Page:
Other accomplishments by Beverly Bremers include writing the theme song for Disney’s television show Mousercize that also spun off an album of the same name for children. The album went platinum. She had a recurring role in the popular television series Veronica Mars. Her song “Once Upon A Night,” co-written with Jackie English was licensed for the movie Hopscotch.

Beverly Bremers co-wrote The Glitter Palace, which received The LA Weekly Best Musical Award.

“The Glitter Palace took place in this surrealistic bar where all of these misfits perform and they played dual roles. They had normal roles by day and these really strange characters that performed at night. There was a magical bag lady in it. It was a crazy show. Because I worked with so many crazy performers from Broadway over the years I was able to get some really great people to be in the show and the show ran for nine months in Hollywood. A lot of people came and went. One of them was Mel Carter and he did a duet in the show with a guy named Brian Lane Green, whom I discovered at an open mic performance. The two of them had a duet that absolutely brought the house down every night. They were invited (to perform on Broadway). Mel decided not to go, but Brian did and he ended up in several Broadway shows and that was the result of a video from the show The Glitter Palace. Marsha Wallace who just recently passed away was in the show, as was Orson Bean and Michael Tucci. I was also in it,” says Bremers.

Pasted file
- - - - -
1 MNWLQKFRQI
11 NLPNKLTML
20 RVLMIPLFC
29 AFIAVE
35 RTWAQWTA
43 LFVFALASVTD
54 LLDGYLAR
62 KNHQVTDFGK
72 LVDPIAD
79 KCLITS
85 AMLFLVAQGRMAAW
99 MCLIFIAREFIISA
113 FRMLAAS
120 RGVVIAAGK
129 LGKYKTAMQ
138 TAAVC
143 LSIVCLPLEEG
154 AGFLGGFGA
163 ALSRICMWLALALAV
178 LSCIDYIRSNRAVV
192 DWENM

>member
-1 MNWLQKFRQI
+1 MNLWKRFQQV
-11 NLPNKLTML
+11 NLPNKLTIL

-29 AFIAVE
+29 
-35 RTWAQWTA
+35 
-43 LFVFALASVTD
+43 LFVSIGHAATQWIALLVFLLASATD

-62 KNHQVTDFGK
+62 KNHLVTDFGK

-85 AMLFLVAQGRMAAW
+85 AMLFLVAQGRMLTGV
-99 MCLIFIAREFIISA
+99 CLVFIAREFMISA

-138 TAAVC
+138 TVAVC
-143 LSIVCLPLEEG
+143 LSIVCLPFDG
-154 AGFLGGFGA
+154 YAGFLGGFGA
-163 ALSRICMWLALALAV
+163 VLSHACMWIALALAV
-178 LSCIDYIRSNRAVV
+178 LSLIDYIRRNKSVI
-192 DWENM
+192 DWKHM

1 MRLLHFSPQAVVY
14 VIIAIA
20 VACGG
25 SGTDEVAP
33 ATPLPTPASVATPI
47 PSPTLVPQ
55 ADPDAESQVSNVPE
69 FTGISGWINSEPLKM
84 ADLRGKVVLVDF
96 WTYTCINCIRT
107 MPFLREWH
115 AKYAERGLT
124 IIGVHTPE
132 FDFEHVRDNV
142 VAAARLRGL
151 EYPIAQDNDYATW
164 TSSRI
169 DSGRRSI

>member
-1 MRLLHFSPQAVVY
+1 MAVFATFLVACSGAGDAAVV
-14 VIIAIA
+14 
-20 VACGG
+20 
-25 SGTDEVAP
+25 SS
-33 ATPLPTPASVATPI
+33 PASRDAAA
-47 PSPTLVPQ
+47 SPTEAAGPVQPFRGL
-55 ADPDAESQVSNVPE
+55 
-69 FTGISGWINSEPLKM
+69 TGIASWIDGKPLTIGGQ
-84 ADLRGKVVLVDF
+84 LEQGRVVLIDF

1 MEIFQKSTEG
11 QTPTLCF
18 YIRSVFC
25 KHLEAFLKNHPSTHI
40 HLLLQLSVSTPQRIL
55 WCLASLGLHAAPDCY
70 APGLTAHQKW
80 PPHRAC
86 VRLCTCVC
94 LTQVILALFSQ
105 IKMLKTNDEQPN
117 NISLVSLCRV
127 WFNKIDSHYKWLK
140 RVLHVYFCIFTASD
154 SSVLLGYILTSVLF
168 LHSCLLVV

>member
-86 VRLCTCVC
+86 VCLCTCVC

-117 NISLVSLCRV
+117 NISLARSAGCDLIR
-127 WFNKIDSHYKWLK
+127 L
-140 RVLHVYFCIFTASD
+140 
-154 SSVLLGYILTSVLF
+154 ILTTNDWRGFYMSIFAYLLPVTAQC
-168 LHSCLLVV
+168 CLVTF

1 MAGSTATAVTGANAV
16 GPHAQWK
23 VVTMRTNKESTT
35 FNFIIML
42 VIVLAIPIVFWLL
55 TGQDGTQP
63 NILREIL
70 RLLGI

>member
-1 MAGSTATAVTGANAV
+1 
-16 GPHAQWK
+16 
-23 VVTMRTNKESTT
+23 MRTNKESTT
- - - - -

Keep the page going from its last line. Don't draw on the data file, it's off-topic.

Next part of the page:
Beverly Bremers tells us about a new album she has coming out. “I try to do a new one every couple of years. I did one a couple of years ago called, Don’t Say You Don’t Remember Beverly Bremers (2005) and I had “Don’t Say You Don’t Remember,” (the song) on that and a whole bunch of original tunes. I just did one (album) that is kind of Jazzy Bluesy, called Been There Done That: Prime Cuts. I call it The Prime Cuts, because there are six on there and then eventually I will go in and finish and do a full length one. I am also going to do a sixties (album) very shortly.